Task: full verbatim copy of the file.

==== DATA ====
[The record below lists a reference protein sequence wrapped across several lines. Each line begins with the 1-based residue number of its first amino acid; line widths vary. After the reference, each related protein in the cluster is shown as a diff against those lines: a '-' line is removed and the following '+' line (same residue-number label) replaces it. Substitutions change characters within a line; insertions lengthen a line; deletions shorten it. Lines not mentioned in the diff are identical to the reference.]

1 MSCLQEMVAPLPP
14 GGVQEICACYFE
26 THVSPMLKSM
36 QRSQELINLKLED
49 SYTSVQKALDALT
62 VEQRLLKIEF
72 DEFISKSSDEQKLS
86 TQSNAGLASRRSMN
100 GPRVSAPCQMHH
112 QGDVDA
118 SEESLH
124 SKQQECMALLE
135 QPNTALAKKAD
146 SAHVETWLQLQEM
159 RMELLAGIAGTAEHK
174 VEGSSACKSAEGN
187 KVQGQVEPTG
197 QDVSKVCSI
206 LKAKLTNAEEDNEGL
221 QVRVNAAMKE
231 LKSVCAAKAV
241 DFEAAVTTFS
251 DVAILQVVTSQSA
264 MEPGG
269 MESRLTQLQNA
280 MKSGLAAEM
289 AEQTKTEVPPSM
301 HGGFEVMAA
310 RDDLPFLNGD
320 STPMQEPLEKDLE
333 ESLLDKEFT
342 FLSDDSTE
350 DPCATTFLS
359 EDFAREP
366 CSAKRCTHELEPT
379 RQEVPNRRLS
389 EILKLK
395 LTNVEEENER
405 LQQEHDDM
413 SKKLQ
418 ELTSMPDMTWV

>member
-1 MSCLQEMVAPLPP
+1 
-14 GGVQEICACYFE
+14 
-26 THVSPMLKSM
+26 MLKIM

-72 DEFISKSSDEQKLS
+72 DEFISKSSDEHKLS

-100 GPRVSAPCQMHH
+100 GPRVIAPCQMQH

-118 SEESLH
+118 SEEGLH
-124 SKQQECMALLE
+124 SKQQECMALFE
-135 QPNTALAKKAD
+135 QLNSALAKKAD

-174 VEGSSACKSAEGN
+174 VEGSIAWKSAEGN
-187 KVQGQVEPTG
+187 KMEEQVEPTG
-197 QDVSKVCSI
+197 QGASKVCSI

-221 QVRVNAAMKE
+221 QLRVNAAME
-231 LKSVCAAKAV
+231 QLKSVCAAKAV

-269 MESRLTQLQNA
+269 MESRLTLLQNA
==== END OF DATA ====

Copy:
[The record below lists a reference protein sequence wrapped across several lines. Each line begins with the 1-based residue number of its first amino acid; line widths vary. After the reference, each related protein in the cluster is shown as a diff against those lines: a '-' line is removed and the following '+' line (same residue-number label) replaces it. Substitutions change characters within a line; insertions lengthen a line; deletions shorten it. Lines not mentioned in the diff are identical to the reference.]

1 MSCLQEMVAPLPP
14 GGVQEICACYFE
26 THVSPMLKSM
36 QRSQELINLKLED
49 SYTSVQKALDALT
62 VEQRLLKIEF
72 DEFISKSSDEQKLS
86 TQSNAGLASRRSMN
100 GPRVSAPCQMHH
112 QGDVDA
118 SEESLH
124 SKQQECMALLE
135 QPNTALAKKAD
146 SAHVETWLQLQEM
159 RMELLAGIAGTAEHK
174 VEGSSACKSAEGN
187 KVQGQVEPTG
197 QDVSKVCSI
206 LKAKLTNAEEDNEGL
221 QVRVNAAMKE
231 LKSVCAAKAV
241 DFEAAVTTFS
251 DVAILQVVTSQSA
264 MEPGG
269 MESRLTQLQNA
280 MKSGLAAEM
289 AEQTKTEVPPSM
301 HGGFEVMAA
310 RDDLPFLNGD
320 STPMQEPLEKDLE
333 ESLLDKEFT
342 FLSDDSTE
350 DPCATTFLS
359 EDFAREP
366 CSAKRCTHELEPT
379 RQEVPNRRLS
389 EILKLK
395 LTNVEEENER
405 LQQEHDDM
413 SKKLQ
418 ELTSMPDMTWV

>member
-1 MSCLQEMVAPLPP
+1 
-14 GGVQEICACYFE
+14 
-26 THVSPMLKSM
+26 MLKIM

-72 DEFISKSSDEQKLS
+72 DEFISKSSDEHKLS

-100 GPRVSAPCQMHH
+100 GPRVIAPCQMQH

-118 SEESLH
+118 SEEGLH
-124 SKQQECMALLE
+124 SKQQECMALFE
-135 QPNTALAKKAD
+135 QLNSALAKKAD

-174 VEGSSACKSAEGN
+174 VEGSIAWKSAEGN
-187 KVQGQVEPTG
+187 KMEEQVEPTG
-197 QDVSKVCSI
+197 QGASKVCSI

-221 QVRVNAAMKE
+221 QLRVNAAME
-231 LKSVCAAKAV
+231 QLKSVCAAKAV

-269 MESRLTQLQNA
+269 MESRLTLLQNA